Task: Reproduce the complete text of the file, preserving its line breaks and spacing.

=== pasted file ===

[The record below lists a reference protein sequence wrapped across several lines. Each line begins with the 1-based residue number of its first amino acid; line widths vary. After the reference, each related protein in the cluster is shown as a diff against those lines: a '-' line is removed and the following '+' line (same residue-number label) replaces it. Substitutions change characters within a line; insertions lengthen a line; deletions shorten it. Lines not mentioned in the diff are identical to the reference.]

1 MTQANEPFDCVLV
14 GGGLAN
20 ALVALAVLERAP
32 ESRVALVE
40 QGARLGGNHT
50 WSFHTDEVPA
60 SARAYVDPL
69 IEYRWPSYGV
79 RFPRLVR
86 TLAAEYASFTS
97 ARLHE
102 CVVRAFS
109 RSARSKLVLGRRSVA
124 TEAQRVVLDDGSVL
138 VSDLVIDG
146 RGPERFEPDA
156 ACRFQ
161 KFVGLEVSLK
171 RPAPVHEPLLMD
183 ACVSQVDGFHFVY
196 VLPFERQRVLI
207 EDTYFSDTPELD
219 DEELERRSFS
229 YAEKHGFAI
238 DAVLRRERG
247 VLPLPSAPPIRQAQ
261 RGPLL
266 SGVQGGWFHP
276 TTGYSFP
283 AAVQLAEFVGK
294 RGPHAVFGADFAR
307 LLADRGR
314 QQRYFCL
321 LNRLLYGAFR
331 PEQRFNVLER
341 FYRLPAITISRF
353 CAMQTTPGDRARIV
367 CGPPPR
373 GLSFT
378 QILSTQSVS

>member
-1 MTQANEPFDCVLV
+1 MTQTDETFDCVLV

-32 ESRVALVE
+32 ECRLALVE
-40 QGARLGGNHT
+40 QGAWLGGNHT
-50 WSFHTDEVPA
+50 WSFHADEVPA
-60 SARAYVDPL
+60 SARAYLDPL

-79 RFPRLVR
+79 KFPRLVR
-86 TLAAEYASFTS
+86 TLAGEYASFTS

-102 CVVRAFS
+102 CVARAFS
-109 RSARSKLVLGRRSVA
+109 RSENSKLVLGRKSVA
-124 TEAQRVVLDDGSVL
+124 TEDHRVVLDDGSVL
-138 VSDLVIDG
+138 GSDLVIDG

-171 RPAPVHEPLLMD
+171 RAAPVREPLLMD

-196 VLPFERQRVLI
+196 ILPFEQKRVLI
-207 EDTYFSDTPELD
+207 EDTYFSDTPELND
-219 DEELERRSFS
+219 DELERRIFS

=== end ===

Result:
[The record below lists a reference protein sequence wrapped across several lines. Each line begins with the 1-based residue number of its first amino acid; line widths vary. After the reference, each related protein in the cluster is shown as a diff against those lines: a '-' line is removed and the following '+' line (same residue-number label) replaces it. Substitutions change characters within a line; insertions lengthen a line; deletions shorten it. Lines not mentioned in the diff are identical to the reference.]

1 MTQANEPFDCVLV
14 GGGLAN
20 ALVALAVLERAP
32 ESRVALVE
40 QGARLGGNHT
50 WSFHTDEVPA
60 SARAYVDPL
69 IEYRWPSYGV
79 RFPRLVR
86 TLAAEYASFTS
97 ARLHE
102 CVVRAFS
109 RSARSKLVLGRRSVA
124 TEAQRVVLDDGSVL
138 VSDLVIDG
146 RGPERFEPDA
156 ACRFQ
161 KFVGLEVSLK
171 RPAPVHEPLLMD
183 ACVSQVDGFHFVY
196 VLPFERQRVLI
207 EDTYFSDTPELD
219 DEELERRSFS
229 YAEKHGFAI
238 DAVLRRERG
247 VLPLPSAPPIRQAQ
261 RGPLL
266 SGVQGGWFHP
276 TTGYSFP
283 AAVQLAEFVGK
294 RGPHAVFGADFAR
307 LLADRGR
314 QQRYFCL
321 LNRLLYGAFR
331 PEQRFNVLER
341 FYRLPAITISRF
353 CAMQTTPGDRARIV
367 CGPPPR
373 GLSFT
378 QILSTQSVS

>member
-1 MTQANEPFDCVLV
+1 MTQTDETFDCVLV

-32 ESRVALVE
+32 ECRLALVE
-40 QGARLGGNHT
+40 QGAWLGGNHT
-50 WSFHTDEVPA
+50 WSFHADEVPA
-60 SARAYVDPL
+60 SARAYLDPL

-79 RFPRLVR
+79 KFPRLVR
-86 TLAAEYASFTS
+86 TLAGEYASFTS

-102 CVVRAFS
+102 CVARAFS
-109 RSARSKLVLGRRSVA
+109 RSENSKLVLGRKSVA
-124 TEAQRVVLDDGSVL
+124 TEDHRVVLDDGSVL
-138 VSDLVIDG
+138 GSDLVIDG

-171 RPAPVHEPLLMD
+171 RAAPVREPLLMD

-196 VLPFERQRVLI
+196 ILPFEQKRVLI
-207 EDTYFSDTPELD
+207 EDTYFSDTPELND
-219 DEELERRSFS
+219 DELERRIFS